How To Stop Your Male Cat From Humping Your Female Cat (Or Any Other Cat) In The Middle Of The Night (Or In The Middle Of The Day)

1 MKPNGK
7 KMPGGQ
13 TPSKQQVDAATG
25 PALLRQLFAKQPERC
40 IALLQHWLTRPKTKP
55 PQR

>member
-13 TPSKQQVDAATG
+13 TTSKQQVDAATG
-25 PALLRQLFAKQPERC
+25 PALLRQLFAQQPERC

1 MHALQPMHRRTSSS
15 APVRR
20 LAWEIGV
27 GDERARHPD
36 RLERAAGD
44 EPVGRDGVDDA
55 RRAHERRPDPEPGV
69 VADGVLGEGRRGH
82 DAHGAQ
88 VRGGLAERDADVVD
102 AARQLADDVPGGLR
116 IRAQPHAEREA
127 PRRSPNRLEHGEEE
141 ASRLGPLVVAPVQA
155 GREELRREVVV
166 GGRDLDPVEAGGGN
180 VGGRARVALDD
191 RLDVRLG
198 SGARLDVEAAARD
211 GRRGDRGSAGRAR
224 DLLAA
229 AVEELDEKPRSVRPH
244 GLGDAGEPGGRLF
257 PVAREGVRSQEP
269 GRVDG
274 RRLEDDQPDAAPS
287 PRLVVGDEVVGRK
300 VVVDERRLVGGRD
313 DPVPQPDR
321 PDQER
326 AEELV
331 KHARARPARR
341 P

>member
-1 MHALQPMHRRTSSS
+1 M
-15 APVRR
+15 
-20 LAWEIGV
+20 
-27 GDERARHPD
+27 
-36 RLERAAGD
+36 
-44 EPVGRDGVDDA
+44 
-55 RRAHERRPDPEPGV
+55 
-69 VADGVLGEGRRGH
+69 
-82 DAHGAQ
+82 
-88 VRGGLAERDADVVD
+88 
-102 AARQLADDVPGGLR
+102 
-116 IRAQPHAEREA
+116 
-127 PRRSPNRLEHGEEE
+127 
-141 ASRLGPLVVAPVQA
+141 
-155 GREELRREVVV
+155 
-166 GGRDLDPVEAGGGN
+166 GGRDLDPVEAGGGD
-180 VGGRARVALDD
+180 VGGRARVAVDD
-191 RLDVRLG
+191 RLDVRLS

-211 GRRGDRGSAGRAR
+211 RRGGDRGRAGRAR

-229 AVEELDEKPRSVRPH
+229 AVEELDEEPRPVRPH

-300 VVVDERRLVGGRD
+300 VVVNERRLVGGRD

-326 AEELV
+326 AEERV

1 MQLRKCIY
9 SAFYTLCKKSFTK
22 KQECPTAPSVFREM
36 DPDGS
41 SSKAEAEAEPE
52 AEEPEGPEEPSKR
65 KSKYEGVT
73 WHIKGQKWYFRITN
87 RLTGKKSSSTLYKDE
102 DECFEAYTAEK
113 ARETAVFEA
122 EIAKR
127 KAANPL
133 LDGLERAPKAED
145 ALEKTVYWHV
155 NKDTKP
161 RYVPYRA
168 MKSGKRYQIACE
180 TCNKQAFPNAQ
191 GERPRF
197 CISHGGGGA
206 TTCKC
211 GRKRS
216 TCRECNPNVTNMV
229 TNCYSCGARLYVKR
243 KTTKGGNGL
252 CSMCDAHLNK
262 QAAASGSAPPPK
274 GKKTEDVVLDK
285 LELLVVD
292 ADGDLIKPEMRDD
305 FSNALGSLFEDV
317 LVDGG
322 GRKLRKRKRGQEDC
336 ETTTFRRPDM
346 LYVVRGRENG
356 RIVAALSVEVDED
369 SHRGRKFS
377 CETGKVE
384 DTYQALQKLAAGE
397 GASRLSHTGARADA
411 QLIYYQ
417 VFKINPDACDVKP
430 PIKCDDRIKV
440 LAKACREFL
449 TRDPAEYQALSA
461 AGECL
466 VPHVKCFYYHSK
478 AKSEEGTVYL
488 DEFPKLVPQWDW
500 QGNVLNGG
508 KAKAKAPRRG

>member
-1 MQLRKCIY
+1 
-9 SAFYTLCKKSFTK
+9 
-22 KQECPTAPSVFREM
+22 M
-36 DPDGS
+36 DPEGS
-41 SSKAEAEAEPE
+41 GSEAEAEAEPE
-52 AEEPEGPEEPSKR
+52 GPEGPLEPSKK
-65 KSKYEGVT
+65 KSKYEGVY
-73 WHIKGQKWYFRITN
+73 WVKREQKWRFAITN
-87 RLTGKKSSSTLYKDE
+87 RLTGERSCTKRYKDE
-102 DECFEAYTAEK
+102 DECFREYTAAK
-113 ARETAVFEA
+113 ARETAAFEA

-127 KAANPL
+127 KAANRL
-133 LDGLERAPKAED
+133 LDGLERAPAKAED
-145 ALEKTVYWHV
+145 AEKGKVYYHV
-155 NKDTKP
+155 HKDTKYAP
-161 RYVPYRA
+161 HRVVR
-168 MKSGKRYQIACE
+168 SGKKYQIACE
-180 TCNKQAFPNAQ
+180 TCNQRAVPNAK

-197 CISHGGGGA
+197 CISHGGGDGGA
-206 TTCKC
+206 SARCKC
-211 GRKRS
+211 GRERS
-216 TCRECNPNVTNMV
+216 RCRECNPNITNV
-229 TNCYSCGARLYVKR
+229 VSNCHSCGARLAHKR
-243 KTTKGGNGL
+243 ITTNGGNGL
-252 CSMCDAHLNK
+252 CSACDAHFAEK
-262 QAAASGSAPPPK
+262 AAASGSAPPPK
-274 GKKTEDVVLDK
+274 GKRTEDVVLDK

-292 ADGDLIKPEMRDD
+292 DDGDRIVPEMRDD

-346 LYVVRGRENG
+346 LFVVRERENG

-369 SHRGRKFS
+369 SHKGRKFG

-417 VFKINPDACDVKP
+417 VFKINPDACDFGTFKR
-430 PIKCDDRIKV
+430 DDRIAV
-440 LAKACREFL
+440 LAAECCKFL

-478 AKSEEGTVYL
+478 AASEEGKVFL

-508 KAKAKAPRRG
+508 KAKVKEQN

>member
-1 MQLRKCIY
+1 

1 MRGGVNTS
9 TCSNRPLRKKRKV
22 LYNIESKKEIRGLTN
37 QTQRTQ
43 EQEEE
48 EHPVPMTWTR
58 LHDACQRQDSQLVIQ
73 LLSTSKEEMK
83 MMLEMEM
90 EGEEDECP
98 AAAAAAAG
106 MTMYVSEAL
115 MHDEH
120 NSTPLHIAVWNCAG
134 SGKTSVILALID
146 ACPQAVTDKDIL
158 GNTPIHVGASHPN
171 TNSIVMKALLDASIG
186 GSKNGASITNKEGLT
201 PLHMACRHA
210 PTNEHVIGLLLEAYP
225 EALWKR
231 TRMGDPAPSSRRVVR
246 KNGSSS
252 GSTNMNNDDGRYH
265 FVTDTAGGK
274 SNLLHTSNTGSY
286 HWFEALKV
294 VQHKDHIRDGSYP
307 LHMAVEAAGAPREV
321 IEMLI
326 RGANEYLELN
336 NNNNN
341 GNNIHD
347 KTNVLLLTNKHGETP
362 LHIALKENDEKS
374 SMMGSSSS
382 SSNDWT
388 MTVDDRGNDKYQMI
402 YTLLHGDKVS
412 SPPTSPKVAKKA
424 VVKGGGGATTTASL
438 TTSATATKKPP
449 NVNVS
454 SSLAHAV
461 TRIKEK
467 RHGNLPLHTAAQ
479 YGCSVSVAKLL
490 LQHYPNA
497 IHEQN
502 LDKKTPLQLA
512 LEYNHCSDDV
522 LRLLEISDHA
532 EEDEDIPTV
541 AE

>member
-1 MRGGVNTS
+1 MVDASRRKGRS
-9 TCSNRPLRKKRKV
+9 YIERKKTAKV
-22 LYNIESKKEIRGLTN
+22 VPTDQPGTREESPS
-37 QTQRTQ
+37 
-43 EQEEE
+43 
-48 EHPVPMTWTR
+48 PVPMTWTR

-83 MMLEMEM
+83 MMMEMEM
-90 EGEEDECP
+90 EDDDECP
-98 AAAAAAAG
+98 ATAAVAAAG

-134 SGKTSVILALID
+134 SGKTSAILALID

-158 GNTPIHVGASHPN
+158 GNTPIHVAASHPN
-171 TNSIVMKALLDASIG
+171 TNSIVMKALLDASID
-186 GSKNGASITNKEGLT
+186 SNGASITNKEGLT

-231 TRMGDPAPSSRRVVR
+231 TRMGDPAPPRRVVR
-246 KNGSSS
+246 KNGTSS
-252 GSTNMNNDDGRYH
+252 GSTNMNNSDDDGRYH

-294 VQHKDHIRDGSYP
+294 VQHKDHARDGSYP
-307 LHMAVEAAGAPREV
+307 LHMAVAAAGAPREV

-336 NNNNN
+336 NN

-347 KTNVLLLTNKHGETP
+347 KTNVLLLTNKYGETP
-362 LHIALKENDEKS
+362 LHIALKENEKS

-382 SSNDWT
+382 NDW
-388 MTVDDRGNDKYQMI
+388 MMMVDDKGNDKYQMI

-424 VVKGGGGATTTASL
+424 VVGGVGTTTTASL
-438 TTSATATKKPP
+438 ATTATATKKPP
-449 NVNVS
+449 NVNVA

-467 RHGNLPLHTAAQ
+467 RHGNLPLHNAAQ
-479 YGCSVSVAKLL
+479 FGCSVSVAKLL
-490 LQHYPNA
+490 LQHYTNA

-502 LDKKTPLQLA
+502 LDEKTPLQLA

Neutered male cats hump other cats because of UTIs, stress, and a variety of other health and behavioral reasons. Neutering may not automatically stop a male cat from mounting (grasping with his forepaws, gripping her neck with his teeth) and humping other cats. The behavior may be due to health issues, your cats' social hierarchy, or other problems. Cat humping can be related to stress and anxiety. Boredom is another cause of humping in cats. Cats also use mounting behavior to reinforce social ranking. Cats reach social maturity between the ages of 2 and 4 years. Your male cat's stalking, mounting, and pursuit of your other cat can be dangerous. Make sure your cat gets all the attention, mental stimulation, and exercise he needs. Play with your cat at least daily. If you see your cat getting ready to hump, clap your hands, or drop a book on the floor. You might also offer a plush toy to a male that's intent on humping. Find ways to reward your female cat's good behavior. You can do this with treats, toys, or extra attention. Give your cats more space to increase their respective territories. Follow the litter box rule of "two plus one" for two cats. If your pet is sick, call your vet. . . .